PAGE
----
[EILEEN A. LACEY]

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RESEARCH DESCRIPTION

Sociality in subterranean rodents
Of the 19 genera of rodents that are typically recognized as subterranean, only 5 are known to contain species in which adults of one or both sexes routinely share burrow systems. I am using comparative field studies of two group-living species, the colonial tuco-tuco (Ctenomys sociabilis) and the coruro (Spalacopus cyanus) to explore the ecological bases of sociality in these animals. By combining data from these two South American rodents with published information from social African mole-rats, I am building a comprehensive picture of the extent to which group living in these biogeographically and phylogenetically distinct taxa reflects shared versus taxon-specific ecological factors.

Population genetics of subterranean rodents
In addition to documenting the ecology of group living in subterranean rodents, I am exploring how sociality influences the population genetic structure of these animals. Using data from both microsatellite and mtDNA sequence analyses, I am quantifying patterns and levels of neutral genetic diversity in the group-living colonial tuco-tuco (Ctenomys sociabilis) and the solitary Patagonian tuco-tuco (C. haigi), both of which occur in the Limay River Valley in southwestern Argentina. In collaboration with former graduate student Tina Hambuch, I am also characterizing variation at Major Histocompatibility Complex (MHC) loci in these species. Collectively, these analyses are revealing striking interspecific differences in genetic structure that appear to reflect current behavioral and demographic differences between these taxa.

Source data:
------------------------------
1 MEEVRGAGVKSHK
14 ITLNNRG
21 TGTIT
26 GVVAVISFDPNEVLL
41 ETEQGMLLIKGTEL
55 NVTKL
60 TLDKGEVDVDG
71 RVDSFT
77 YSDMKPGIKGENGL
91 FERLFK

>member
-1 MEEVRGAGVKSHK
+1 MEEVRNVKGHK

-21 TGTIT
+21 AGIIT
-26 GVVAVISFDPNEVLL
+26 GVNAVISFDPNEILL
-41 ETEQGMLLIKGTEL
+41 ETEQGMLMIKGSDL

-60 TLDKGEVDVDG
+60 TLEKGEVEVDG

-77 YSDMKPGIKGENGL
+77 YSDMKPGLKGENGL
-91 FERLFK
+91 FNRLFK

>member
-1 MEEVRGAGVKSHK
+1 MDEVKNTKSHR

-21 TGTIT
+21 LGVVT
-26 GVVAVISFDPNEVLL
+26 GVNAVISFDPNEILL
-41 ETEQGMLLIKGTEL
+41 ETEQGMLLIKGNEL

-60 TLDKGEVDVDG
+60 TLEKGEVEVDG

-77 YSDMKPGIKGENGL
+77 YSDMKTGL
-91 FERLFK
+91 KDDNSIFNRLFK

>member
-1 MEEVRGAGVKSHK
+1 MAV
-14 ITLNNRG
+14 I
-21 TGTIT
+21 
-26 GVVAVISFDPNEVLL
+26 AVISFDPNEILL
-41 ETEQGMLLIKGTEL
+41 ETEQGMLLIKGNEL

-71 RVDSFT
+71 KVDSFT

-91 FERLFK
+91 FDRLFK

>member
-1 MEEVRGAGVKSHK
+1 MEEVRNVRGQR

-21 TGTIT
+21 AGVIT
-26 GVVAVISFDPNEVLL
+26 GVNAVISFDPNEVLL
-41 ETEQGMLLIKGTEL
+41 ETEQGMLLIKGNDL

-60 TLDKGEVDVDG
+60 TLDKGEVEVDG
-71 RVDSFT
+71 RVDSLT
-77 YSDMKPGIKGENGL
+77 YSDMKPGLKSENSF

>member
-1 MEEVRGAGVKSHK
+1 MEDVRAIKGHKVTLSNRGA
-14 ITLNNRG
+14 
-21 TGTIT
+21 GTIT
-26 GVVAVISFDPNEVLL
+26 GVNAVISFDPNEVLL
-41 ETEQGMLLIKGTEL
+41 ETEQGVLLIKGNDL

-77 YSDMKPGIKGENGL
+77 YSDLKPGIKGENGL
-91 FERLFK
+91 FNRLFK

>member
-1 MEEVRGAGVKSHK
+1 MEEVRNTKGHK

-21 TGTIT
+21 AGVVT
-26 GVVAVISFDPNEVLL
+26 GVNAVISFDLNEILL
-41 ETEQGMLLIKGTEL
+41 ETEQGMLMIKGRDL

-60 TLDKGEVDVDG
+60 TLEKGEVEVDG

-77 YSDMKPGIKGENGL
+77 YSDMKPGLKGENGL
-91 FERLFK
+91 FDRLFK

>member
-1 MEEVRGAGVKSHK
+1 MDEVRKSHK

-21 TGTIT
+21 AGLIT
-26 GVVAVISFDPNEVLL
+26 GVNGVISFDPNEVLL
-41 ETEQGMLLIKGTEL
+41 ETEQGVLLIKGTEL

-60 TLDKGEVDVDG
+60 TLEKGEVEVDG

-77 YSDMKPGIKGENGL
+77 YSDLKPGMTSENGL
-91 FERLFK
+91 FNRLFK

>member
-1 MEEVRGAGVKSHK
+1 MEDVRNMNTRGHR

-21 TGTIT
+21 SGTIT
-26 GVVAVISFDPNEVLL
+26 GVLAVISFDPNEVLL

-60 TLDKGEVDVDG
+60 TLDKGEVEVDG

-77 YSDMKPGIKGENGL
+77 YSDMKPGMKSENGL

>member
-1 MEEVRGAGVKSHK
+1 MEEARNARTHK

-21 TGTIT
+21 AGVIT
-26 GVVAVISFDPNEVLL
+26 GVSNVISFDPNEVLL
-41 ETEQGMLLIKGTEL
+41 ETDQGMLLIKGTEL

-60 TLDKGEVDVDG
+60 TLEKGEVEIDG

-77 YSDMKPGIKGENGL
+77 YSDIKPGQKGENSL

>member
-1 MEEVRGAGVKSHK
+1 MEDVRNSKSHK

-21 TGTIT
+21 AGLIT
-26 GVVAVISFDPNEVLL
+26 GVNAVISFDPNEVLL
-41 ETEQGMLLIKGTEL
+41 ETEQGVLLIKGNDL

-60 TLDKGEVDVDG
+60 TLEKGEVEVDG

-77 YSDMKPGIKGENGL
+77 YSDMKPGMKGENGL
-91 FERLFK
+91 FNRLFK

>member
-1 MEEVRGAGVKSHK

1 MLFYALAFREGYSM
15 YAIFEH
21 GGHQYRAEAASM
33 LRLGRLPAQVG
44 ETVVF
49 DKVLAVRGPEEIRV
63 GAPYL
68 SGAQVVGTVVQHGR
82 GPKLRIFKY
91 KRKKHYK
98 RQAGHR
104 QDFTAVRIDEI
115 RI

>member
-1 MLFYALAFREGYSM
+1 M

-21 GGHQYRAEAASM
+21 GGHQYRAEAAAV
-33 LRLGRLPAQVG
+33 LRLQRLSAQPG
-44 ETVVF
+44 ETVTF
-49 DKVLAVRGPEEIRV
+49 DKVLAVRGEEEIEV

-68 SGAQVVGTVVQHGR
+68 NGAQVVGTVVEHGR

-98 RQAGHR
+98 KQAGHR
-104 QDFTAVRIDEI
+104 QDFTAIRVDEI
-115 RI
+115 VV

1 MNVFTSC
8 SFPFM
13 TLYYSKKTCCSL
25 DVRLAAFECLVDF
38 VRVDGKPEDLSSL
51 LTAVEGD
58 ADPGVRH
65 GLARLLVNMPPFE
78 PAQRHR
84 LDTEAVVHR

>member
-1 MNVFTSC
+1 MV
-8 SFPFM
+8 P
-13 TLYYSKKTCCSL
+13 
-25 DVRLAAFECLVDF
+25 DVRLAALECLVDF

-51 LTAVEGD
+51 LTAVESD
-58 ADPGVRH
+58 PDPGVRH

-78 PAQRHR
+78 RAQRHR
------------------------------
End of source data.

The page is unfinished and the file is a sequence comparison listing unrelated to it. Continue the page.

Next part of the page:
Interspecific variation in ground squirrel mating systems
My past work concerned studies of ground squirrel mating systems, which provide a rich source of comparative data regarding relationships between behavior, ecology, and reproductive success. A growing body of evidence indicates that sperm competition and the resulting patterns of sperm precedence may play an important role in shaping male behavior. Through my own studies of arctic ground squirrels and collaborative analyses of paternity and sperm precedence in other species of Spermophilus, I am working to identify potentially causal relationships between patterns of fertilization success and male reproductive competition in these animals.